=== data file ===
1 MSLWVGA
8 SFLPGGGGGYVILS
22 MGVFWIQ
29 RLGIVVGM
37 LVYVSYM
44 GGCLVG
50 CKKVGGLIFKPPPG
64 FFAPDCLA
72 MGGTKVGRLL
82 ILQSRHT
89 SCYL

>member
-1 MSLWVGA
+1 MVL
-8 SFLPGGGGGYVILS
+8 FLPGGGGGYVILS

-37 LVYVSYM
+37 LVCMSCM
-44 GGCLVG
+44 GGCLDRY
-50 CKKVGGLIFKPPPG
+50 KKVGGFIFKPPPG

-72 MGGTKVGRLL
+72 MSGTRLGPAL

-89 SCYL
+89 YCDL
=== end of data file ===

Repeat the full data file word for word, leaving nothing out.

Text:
1 MSLWVGA
8 SFLPGGGGGYVILS
22 MGVFWIQ
29 RLGIVVGM
37 LVYVSYM
44 GGCLVG
50 CKKVGGLIFKPPPG
64 FFAPDCLA
72 MGGTKVGRLL
82 ILQSRHT
89 SCYL

>member
-1 MSLWVGA
+1 MVL
-8 SFLPGGGGGYVILS
+8 FLPGGGGGYVILS

-37 LVYVSYM
+37 LVCMSCM
-44 GGCLVG
+44 GGCLDRY
-50 CKKVGGLIFKPPPG
+50 KKVGGFIFKPPPG

-72 MGGTKVGRLL
+72 MSGTRLGPAL

-89 SCYL
+89 YCDL